What do the best players answer? You may want to set down your cup of coffee before reading further. The best answers I have gotten out of about 100 players are 0-2-0 or 1-3-1. If you’ve ever heard the instruction to grip your racquet like you are holding a little bird, you are probably nodding in agreement. The “grip like you are holding a bird” instruction is to hold the bird firm enough so it won’t fly away, but not so firm that it may be injured.
Tips to Experiment with Faster Swing Speeds
Click photo: The key "hinges" in play to swing a racquet are the shoulder, elbow, and wrist. Watch Roger Federer fire in sequence.
In this section we will share some quick and easy ways to experiment with a looser and more fluid swing to see firsthand if a relaxed swing results in faster ball speeds.
Tip #1: Drop some fingers — One way to gain a quick feel for a looser and more fluid swing is to drop one or more fingers off the bottom of your grip. When you have nothing to squeeze, your arm muscles will inevitably relax. The result of this relaxation is that the hinges in your arm (wrist, elbow, and shoulder) will function more fluidly, which in turn will increase your potential for faster swing speeds.
Tip #2: Make the wind noise — Try this little experiment in your backyard or next time you are on the court. Swing your racquet without hitting a ball and listen for a swooshing “wind noise” created by your strings and racquet frame passing through the air. Experiment by trying to swing quickly while gripping firmly and then with fingers off the grip as described in Tip #1. The faster your swing speed, the more you will hear the “wind noise” from your practice swings.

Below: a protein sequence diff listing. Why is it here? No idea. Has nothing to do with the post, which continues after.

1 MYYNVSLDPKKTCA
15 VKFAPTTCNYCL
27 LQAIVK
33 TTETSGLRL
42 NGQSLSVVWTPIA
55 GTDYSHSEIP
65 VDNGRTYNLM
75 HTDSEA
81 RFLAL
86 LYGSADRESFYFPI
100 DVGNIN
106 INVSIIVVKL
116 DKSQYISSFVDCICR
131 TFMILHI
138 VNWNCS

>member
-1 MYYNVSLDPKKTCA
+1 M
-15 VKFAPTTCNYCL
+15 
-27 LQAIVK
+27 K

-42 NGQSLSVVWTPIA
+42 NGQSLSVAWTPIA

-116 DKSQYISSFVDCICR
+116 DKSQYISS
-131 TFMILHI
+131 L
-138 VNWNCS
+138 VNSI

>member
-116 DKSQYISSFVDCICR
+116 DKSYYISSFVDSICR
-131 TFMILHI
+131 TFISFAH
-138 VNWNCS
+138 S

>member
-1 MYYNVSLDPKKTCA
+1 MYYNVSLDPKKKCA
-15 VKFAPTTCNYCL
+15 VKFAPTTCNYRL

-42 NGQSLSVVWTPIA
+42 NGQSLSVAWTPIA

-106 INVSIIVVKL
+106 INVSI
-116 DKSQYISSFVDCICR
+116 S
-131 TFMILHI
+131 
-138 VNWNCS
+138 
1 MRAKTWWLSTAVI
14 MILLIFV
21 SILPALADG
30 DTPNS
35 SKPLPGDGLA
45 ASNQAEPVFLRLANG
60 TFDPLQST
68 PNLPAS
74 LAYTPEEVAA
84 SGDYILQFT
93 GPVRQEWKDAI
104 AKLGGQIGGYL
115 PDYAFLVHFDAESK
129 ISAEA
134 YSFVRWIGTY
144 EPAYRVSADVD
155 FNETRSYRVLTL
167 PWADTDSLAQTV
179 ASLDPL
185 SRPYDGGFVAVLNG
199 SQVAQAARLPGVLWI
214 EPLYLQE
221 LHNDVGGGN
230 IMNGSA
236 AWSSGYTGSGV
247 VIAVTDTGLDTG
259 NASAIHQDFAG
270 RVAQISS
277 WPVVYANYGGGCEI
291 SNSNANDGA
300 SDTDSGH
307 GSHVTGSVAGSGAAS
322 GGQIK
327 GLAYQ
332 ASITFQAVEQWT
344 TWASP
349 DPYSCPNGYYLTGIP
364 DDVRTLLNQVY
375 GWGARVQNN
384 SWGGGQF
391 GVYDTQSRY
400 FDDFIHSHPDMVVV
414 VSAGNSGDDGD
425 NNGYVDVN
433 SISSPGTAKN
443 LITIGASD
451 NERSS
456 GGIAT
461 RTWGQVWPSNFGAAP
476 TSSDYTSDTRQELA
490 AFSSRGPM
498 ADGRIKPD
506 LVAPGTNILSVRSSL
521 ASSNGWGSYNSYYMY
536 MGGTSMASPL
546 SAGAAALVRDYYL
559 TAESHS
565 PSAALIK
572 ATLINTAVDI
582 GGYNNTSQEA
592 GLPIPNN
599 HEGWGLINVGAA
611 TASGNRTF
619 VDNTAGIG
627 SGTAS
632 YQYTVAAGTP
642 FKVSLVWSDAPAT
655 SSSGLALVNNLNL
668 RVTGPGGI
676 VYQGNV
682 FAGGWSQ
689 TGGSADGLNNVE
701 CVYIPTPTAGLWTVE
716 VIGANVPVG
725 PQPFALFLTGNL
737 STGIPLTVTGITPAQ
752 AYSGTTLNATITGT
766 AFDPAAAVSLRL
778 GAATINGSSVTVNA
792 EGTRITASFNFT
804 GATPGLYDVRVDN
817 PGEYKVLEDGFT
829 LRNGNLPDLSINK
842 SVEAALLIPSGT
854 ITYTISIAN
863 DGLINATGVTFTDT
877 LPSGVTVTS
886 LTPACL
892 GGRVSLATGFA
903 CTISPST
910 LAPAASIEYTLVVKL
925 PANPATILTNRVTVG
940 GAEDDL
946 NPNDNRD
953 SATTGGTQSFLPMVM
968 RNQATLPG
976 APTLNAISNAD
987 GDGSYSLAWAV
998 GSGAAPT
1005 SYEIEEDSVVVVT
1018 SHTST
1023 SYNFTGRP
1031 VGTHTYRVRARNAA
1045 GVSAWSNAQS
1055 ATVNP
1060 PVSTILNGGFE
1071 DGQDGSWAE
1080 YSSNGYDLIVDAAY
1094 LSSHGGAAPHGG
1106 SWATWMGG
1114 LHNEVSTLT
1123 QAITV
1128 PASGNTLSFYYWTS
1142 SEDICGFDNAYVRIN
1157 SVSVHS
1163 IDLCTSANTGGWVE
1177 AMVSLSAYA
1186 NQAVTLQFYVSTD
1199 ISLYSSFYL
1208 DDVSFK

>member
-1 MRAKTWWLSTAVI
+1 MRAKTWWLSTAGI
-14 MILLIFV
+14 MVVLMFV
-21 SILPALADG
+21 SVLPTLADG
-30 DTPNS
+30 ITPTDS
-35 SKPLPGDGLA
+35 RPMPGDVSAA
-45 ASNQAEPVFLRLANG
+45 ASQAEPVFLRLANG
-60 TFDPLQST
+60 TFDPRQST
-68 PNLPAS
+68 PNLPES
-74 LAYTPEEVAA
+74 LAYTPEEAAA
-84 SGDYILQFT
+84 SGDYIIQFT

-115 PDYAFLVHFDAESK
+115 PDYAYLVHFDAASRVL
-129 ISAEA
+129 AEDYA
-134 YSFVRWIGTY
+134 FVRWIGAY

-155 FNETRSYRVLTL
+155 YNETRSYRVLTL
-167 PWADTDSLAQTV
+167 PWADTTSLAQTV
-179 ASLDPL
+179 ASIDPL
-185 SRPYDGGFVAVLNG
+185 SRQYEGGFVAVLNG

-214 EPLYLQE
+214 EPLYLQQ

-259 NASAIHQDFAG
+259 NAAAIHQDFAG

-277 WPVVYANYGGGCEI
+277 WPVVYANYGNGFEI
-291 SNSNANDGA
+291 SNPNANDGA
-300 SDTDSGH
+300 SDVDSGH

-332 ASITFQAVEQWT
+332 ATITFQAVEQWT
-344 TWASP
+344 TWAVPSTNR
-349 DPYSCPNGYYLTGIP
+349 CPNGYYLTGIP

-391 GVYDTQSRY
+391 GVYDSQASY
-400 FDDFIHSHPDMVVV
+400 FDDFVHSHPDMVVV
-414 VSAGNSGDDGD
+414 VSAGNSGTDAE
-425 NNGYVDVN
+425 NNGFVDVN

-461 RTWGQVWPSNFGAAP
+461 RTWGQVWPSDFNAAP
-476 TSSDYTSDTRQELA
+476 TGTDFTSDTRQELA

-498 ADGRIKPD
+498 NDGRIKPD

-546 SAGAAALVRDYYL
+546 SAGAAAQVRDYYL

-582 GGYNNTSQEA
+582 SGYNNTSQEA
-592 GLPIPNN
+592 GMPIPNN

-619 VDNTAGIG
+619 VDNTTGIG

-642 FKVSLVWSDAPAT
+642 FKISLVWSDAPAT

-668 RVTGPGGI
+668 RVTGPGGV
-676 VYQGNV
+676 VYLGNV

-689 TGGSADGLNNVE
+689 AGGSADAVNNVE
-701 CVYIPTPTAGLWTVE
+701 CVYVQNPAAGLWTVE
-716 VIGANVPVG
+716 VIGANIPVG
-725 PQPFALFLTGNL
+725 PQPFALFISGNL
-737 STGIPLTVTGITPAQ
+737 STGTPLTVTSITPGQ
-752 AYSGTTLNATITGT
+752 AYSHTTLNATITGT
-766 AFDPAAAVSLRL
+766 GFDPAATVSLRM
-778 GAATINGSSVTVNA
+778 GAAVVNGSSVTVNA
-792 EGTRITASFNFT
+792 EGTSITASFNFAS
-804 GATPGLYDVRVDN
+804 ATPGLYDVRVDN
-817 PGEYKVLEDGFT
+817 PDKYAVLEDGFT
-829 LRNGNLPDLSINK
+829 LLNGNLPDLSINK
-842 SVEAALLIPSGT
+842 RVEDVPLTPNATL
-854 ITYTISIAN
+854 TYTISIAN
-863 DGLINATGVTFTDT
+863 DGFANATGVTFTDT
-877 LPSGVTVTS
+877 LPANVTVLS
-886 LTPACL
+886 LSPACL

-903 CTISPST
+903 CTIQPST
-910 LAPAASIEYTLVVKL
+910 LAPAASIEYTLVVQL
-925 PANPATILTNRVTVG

Tip #3: Use a Swing Speed Radar Gun — If you like training aids, here’s one to consider for under $100. It clips to a fence or stands on a tripod and you can actually measure your swing speed and therefore calculate your ball speed by following the chart included with this article. And, if you happen to play golf or baseball, it works great for other sports as well.
Let’s finish this article by thinking about top level athletes of many different sports and the extent to which they look relaxed or tense when performing. There are many examples that point to the same conclusion. Namely, that relaxation results in more power.
- Golf — pro golfers seem effortless and smooth in their golf swings. Ask any of them if they are gripping tightly or loosely and you’ll get the same answer we are offering for tennis in this article.
- Baseball batters — although strong, the best hitters have the fastest bats. Yes, they are relaxed when they swing.
- Baseball pitchers — do you think baseball pitchers are gripping the ball tightly as they prepare to try and throw fast balls? Clearly not.
- Basketball — watch the hands of the best free throwers and you will see very loose arm hinges, making the shot seem effortless.
- Boxing — if you’ve ever watched a seemingly muscle-bound professional boxer throw quick jabs and combination punches, you can observe the looseness of their arms to throw those punches that are quick in succession.
- Football — in football, place kickers and punters come to mind. If their leg hinges were not loose and quick, how far would they be able to kick a football? Not very far.
Click photo: The best hitters have the fastest bats and they are relaxed when they swing. Watch Yankee great Robinson Cano here.